• EXAMPLE 9, 10 AND COMPARATIVE EXAMPLE 11
  • [0094]
    An alcohol solution of pure water and NAFIONŽ dispersion solution, available from DuPont, was added to each of the Pt—Ru—P catalysts obtained in the examples 7 and 8 and stirred, and then its viscosity was adjusted to create a catalyst ink. The catalyst ink was then applied onto TEFLONŽ sheet, available also from Dupont, in such a way that the amount of the Pt—Ru—P catalyst is 5 mg/cm2. After being dried, the TEFLONŽ sheet was peeled off, thereby creating a methanol electrode catalyst. Further, an alcohol solution of pure water and NAFIONŽ dispersion solution was added to the Pt catalyst deposited on Ketjen EC and stirred, and then its viscosity was adjusted to create a catalyst ink. The catalyst ink was then applied onto TEFLONŽ sheet in such a way that the amount of the Pt catalyst was 5 mg/cm2. After dried, the TEFLONŽ sheet was peeled off, thereby creating an oxygen electrode catalyst. Then, the Pt—Ru—P electrode catalyst and the Pt electrode catalyst were hot pressed to both sides of a polymer electrolyte membrane (NAFIONŽ membrane, available also from Dupont), thereby producing a membrane electrode assembly. Using the methanol electrode, polymer electrolyte membrane, oxygen electrode, and a methanol solution of 15 wt % as a liquid fuel, a direct methanol fuel cell shown in FIG. 4 was produced. Table 8 below shows the observation result of the power density characteristics of the direct methanol fuel cell. Table 8 includes the power density characteristics in the comparative example 11 where the Pt—Ru catalyst is used as a methanol electrode catalyst. In the case of using the Vulcan P support with the specific surface area of 140 m2/g, the power density was 65 mW/cm2. In the case of using the Vulcan XC-72R support with the specific surface area of 254 m2/g, on the other hand, the power density was 59 mW/cm2. As described above, since the Vulcan P support with the smaller specific surface had a smaller number of pores with a larger diameter than the Vulcan XC-72R support, the Pt—Ru—P catalyst particulates were not likely to be buried into the pores to cease to function as a catalyst, thereby increasing the number of particulates of the Pt—Ru—P catalyst creating three-phase interfaces (catalyst/electlyte/methanol).
    TABLE 8
    NaPH2O2 Support
    additive specific Power
    Ratio of rate surface density
    Electrode catalyst pH Pt and Ru (mol %) (m2/g) (mW/cm2)
    Example 9 3 1:1 50 254 59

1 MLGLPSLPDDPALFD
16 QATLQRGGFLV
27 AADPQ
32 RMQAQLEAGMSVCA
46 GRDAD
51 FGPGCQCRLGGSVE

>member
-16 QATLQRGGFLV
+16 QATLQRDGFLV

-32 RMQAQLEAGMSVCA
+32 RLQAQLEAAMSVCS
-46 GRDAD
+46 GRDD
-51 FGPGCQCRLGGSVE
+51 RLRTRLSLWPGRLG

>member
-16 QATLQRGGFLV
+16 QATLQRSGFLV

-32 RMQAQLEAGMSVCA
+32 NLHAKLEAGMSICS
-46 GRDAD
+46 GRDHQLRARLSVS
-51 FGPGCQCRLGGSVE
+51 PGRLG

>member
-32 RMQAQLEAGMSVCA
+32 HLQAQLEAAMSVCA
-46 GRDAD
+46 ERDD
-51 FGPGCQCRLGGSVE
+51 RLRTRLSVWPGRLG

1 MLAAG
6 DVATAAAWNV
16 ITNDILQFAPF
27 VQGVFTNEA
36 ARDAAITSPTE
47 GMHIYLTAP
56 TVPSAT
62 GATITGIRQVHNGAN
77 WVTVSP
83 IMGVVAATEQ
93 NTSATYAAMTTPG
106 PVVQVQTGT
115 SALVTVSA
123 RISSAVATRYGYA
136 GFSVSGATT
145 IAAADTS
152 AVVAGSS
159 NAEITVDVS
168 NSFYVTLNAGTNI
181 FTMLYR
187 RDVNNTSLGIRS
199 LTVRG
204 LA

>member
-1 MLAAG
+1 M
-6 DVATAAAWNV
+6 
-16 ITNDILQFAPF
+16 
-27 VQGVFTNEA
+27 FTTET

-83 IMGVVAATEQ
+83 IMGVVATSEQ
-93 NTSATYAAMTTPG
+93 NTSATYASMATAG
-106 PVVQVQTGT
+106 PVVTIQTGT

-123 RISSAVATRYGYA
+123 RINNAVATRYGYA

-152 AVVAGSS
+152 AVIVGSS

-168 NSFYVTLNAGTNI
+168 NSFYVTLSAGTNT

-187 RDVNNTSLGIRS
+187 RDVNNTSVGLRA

Example 10 3 1:1 50 140 65
    Comparative 3 1:1 254 40
    example 11
  • EXAMPLE 11 AND 12
  • [0095]
    An alcohol solution of pure water and NAFIONŽ dispersion solution, available from DuPont, was added to each of the Pt—Ru—P catalysts obtained in the inventive examples 7 and 8 and stirred, and then its viscosity was adjusted to create a catalyst ink. The catalyst ink was then applied onto TEFLONŽ sheet, available also from Dupont, in such a way that the amount of the Pt—Ru—P catalyst was 5 mg/cm2. After being dried, the TEFLONŽ sheet was peeled off, thereby creating a hydrogen electrode catalyst. Further, an alcohol solution of pure water and NAFIONŽ dispersion solution was added to Pt catalyst deposited on a Ketjen EC support and stirred, and its viscosity was adjusted to create a catalyst ink. The catalyst ink was then applied onto TEFLONŽ sheet in such a way that the amount of the Pt catalyst was 5 mg/cm2. After being dried, the TEFLONŽ sheet was peeled off, thereby creating an oxygen electrode catalyst. Then, the Pt—Ru—P electrode catalyst and the Pt electrode catalyst were hot pressed to both sides of a polymer electrolyte membrane (NAFIONŽ membrane), thereby producing a membrane electrode assembly. Using the hydrogen electrode, polymer electrolyte membrane, oxygen electrode, and a hydrogen gas as a fuel, a polymer electrolyte fuel cell shown in FIG. 5 was produced.
  • [0096]
    The polymer electrolyte fuel cell 40 of FIG. 5 includes an oxygen electrode side charge collector 44, an oxygen electrode side diffusion layer 43, a polymer electrolyte membrane 41, a methanol electrode side diffusion layer 48, a hydrogen electrode side charge collector 47, an air intake opening 42, an oxygen electrode (Pt) catalyst layer 45, a hydrogen electrode (Pt—Ru—P) catalyst layer 46, and a hydrogen fuel intake opening 49.
  • [0097]
    The oxygen electrode side charge collector 44 serves as a structure to take in the air (oxygen) through the air intake opening 42 and also as a power collector. The polymer electrolyte membrane 41 (NAFIONŽ membrane) serves as a carrier for carrying proton generated in the hydrogen electrode to the oxygen electrode side, and also as a separator for preventing the short-circuit of the hydrogen electrode and the oxygen electrode. In the polymer electrolyte fuel cell 40 thus composed, the hydrogen gas supplied from the hydrogen electrode side charge collector 47 passes through the hydrogen electrode side diffusion layer 48 and enters the hydrogen electrode catalyst layer 46 where it is oxidized into an electron and a proton. The proton passes through the polymer electrolyte membrane 41 and moves to the oxygen electrode side. In the oxygen electrode, the oxygen entering from the oxygen electrode side charge collector 44 is reduced by the electron generated in the hydrogen electrode, and this oxygen and the proton react to generate water. The polymer electrolyte fuel cell 40 of FIG. 5 generates electric power by the hydrogen oxidation reaction and the oxygen reduction reaction.